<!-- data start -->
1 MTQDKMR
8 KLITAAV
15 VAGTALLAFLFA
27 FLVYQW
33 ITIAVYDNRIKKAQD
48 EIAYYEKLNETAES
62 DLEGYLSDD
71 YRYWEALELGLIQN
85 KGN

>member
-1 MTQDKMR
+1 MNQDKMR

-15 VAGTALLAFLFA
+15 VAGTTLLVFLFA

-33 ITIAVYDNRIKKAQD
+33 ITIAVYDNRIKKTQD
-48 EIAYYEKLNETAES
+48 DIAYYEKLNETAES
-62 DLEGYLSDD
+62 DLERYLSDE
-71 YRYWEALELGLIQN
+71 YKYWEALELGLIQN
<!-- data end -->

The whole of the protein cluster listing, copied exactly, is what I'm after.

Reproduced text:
1 MTQDKMR
8 KLITAAV
15 VAGTALLAFLFA
27 FLVYQW
33 ITIAVYDNRIKKAQD
48 EIAYYEKLNETAES
62 DLEGYLSDD
71 YRYWEALELGLIQN
85 KGN

>member
-1 MTQDKMR
+1 MNQDKMR

-15 VAGTALLAFLFA
+15 VAGTTLLVFLFA

-33 ITIAVYDNRIKKAQD
+33 ITIAVYDNRIKKTQD
-48 EIAYYEKLNETAES
+48 DIAYYEKLNETAES
-62 DLEGYLSDD
+62 DLERYLSDE
-71 YRYWEALELGLIQN
+71 YKYWEALELGLIQN